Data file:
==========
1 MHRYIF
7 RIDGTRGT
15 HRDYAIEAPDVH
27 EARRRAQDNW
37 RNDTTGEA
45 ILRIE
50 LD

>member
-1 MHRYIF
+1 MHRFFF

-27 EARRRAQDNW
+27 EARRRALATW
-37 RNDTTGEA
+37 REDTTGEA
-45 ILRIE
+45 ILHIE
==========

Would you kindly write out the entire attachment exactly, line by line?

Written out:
1 MHRYIF
7 RIDGTRGT
15 HRDYAIEAPDVH
27 EARRRAQDNW
37 RNDTTGEA
45 ILRIE
50 LD

>member
-1 MHRYIF
+1 MHRFFF

-27 EARRRAQDNW
+27 EARRRALATW
-37 RNDTTGEA
+37 REDTTGEA
-45 ILRIE
+45 ILHIE